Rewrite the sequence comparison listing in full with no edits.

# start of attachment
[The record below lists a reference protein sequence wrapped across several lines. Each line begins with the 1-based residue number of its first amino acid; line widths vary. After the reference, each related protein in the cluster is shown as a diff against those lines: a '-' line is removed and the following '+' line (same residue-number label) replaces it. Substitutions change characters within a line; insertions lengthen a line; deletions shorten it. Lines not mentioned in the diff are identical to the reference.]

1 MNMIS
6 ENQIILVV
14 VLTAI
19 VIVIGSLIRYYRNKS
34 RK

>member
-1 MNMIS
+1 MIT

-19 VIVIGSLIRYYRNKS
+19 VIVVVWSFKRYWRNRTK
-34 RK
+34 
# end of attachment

[The record below lists a reference protein sequence wrapped across several lines. Each line begins with the 1-based residue number of its first amino acid; line widths vary. After the reference, each related protein in the cluster is shown as a diff against those lines: a '-' line is removed and the following '+' line (same residue-number label) replaces it. Substitutions change characters within a line; insertions lengthen a line; deletions shorten it. Lines not mentioned in the diff are identical to the reference.]

1 MNMIS
6 ENQIILVV
14 VLTAI
19 VIVIGSLIRYYRNKS
34 RK

>member
-1 MNMIS
+1 MIT

-19 VIVIGSLIRYYRNKS
+19 VIVVVWSFKRYWRNRTK
-34 RK
+34 